I don’t see very many hands there.
By now I’m sure you’ve heard of Eighth Grade, Bo Burnham’s all-too-real coming-of-age movie. Billed as a comedy, it’s mostly uncomfortable and awkward, with occasional comic moments. Just like eighth grade, right? And that’s what makes it such a good movie. Although a work of fiction, it captures all the details of real adolescents — and parents! — in true-to-life details. Protagonist Kayla cheerfully gives good advice in her vlog, advice that she is unable to follow but clearly believes in.
The New York Times review by Manohla Dargis is well worth reading. Here is a brief excerpt that tells you something about the movie and something about the review:
The pool party is a squirmy tour de force embellished with a punctuating zoom and a plangent sense of dread that make Kayla’s isolation feel like alienation. From the way that she walks into the party — she scans the scene like a soldier heading into battle, clutching her middle as if already wounded — it’s evident that Kayla believes everyone is looking at her. What makes the scene more uncomfortable and touching is that as she wades into the suffocating surge of the cute and popular, no one even notices her. (The one attendee who does is a nerd delightfully played by Jake Ryan.) It’s a brutal scene and might have been unbearably painful if Mr. Burnham didn’t love Kayla so much.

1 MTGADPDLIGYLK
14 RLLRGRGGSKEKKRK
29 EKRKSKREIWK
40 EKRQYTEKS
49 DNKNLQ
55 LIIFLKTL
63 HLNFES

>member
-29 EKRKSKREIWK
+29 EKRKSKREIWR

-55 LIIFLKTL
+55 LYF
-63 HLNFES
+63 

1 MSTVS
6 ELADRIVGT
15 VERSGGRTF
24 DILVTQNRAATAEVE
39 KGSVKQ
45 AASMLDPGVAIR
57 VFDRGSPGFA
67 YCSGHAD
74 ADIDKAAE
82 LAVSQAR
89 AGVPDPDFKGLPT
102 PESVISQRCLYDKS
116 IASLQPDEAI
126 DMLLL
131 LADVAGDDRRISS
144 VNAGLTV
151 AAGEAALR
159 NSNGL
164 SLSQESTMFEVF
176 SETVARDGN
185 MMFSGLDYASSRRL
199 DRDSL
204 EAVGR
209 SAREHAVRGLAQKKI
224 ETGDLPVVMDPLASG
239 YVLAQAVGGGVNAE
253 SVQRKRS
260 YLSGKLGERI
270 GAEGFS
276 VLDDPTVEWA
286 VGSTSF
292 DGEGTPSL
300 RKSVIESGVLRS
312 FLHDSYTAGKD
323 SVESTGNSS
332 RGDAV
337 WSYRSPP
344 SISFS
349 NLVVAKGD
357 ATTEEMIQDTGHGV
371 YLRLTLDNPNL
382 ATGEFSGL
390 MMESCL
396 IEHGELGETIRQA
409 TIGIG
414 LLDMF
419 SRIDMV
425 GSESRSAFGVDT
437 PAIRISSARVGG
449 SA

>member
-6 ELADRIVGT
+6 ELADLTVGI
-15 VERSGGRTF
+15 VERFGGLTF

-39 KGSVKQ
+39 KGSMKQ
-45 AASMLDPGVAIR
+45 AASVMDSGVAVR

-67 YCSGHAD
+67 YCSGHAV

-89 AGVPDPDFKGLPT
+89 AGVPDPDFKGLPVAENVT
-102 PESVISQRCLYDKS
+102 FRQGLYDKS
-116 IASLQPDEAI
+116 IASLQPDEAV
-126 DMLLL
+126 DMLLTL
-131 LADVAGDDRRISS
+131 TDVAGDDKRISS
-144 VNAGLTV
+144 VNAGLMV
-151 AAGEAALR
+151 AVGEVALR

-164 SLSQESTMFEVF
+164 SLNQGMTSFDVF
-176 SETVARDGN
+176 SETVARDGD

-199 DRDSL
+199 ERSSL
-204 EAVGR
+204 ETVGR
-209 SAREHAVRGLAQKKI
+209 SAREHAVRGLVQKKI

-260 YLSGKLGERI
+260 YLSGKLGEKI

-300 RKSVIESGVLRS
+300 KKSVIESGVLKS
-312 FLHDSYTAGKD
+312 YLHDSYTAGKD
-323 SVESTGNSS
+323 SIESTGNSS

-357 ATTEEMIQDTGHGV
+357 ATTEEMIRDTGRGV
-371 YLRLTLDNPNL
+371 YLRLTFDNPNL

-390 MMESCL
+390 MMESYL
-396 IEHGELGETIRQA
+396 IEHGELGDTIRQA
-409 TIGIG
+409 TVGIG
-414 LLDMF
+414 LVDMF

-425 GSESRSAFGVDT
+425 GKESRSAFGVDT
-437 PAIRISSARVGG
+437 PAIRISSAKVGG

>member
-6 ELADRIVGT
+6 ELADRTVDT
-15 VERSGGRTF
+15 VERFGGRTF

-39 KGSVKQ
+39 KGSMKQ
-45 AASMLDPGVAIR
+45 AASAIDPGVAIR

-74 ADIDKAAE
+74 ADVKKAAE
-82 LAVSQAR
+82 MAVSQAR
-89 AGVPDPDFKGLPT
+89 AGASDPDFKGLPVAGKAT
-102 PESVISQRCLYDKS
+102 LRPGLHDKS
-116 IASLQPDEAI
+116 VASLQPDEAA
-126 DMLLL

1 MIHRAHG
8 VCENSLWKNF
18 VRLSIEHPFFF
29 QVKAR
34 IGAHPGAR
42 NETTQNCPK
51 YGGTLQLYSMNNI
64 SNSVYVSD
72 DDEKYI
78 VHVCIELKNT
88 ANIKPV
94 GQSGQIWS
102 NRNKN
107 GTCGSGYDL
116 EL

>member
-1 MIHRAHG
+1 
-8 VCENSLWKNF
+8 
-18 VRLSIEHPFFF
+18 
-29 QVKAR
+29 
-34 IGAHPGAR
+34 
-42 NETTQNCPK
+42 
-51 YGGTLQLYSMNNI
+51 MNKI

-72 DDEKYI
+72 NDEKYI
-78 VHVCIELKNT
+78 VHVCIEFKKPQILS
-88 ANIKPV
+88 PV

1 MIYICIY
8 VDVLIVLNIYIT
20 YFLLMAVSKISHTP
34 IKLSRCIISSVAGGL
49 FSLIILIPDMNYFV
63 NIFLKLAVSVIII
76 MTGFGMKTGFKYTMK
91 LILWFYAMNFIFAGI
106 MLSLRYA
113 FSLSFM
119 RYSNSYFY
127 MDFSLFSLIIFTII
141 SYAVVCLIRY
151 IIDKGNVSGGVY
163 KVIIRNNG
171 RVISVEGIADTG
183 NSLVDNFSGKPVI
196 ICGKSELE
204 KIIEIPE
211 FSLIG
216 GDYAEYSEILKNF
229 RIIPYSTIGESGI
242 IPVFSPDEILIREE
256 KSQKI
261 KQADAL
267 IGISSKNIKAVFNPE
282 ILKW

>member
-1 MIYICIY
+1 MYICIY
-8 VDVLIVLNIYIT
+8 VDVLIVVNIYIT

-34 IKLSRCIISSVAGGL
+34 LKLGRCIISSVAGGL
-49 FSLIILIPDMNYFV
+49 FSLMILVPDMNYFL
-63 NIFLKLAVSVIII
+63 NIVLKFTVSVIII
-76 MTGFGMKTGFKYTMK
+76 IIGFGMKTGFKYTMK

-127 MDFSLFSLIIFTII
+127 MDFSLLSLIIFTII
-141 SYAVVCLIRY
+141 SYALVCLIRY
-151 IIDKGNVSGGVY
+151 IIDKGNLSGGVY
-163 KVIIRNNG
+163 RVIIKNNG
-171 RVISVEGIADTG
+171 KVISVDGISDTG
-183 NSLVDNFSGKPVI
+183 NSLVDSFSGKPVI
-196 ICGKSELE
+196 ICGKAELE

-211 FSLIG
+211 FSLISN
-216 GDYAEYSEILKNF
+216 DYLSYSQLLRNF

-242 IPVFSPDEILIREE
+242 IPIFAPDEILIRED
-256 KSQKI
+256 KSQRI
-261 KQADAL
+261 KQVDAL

As a teacher of slightly older kids IRL, of course I couldn’t help seeing some of my own students in this movie. And the slight age difference doesn’t matter all that much, since first-semester ninth-graders are not much older than second-semester eighth-graders, and even that difference is somewhat canceled out by the fact that those ninth-graders are self-consciously the youngest students in the high school. I don’t know any student who is exactly like this particular Kayla, but I know quite a few who embody one or another of her characteristics. If you know any eighth-graders, or if you used to be one, or if you’re the parent of a former or future eighth-grader, see this movie!